Title page for ETD etd-10282008-094243


Type of Document Master's Thesis
Author Llewellyn, Christopher Bromley
URN etd-10282008-094243
Title Evaluating Ecological Equivalence in Created Marshes
Degree Master of Science (M.S.)
Department Renewable Natural Resources
Advisory Committee
Advisor Name Title
Megan La Peyre Committee Chair
Brian Fry Committee Member
Ken Brown Committee Member
Keywords
  • beneficial dredge use
  • stable isotopes
  • callinectes sapidus
  • trophic support
  • ecological equivalence
  • Marsh restoration
Date of Defense 2008-10-01
Availability unrestricted
Abstract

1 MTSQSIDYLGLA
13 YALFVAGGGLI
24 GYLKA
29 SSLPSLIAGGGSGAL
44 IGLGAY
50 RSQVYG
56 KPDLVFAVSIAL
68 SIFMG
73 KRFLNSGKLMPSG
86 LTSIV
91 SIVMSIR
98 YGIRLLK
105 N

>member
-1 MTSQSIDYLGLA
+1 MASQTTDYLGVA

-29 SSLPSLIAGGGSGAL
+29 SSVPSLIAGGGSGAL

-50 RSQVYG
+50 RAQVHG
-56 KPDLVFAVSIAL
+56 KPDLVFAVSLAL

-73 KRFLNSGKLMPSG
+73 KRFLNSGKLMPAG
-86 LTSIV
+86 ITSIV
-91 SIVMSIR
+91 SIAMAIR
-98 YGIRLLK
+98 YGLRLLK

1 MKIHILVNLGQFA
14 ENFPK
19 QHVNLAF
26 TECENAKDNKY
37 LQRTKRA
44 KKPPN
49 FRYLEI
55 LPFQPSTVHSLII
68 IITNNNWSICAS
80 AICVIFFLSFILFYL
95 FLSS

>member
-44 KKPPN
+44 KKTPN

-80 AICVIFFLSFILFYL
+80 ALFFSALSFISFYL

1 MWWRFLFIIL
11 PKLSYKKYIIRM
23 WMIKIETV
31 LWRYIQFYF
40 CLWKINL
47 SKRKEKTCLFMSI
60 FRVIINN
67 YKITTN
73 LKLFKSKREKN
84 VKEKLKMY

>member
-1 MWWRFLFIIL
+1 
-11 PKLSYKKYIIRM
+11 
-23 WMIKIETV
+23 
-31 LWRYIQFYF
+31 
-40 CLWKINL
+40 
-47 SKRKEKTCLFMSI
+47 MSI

The overall goal of coastal wetland restoration is to achieve ecological equivalence through the reproduction of structural and functional characteristics. This study sought to examine ecological equivalence using a chronosequence of temporal replicates of created marshes using traditional structural measures of equivalence and tested the use of stable isotopes as a measure of functional equivalence. The objectives of this study were to: (1) compare measures of structural equivalence at created and reference marshes; (2) use stable isotope analysis of blue crab muscle and hepatopancreas tissues to compare functional equivalence at created and reference marshes; and (3) determine if there is any age effect indicative of marsh development trajectories. The study was carried out at four marshes created with dredged material (524 years old) that were each paired with adjacent reference marshes on the Sabine National Wildlife Refuge, Louisiana during the spring and fall of 2007. At each marsh, quantitative measures of structural equivalence and functional equivalence were collected. Paired contrasts indicated that created and reference marshes supported equivalent plant and nekton populations, but differed in soil characteristics. Specifically, created marshes had consistently lower soil organic matter compared to reference marshes with no apparent age effect. A laboratory study was conducted in order to determine blue crab tissue specific isotope turnover rates. The hepatopancreas tissue had a half-life of approximately 10 days while the muscle tissue had a half-life of approximately 22-39 days. Comparison of mean hepatopancreas and muscle δ13C and δ15N isotope values found that the blue crabs at the youngest created marsh (5 yrs.) occupy the lowest trophic position compared to all other marshes. Overall, the results indicate that while vegetation and nekton community characteristics suggest that structural equivalency is achieved relatively rapidly (< 5yrs), functional equivalence, as measured by trophic support, may take longer to occur (> 8 years). Stable isotope techniques may give coastal managers an important tool to investigate the complex trophic connections within these estuarine food webs and to determine if and when these marshes will achieve functional equivalence.
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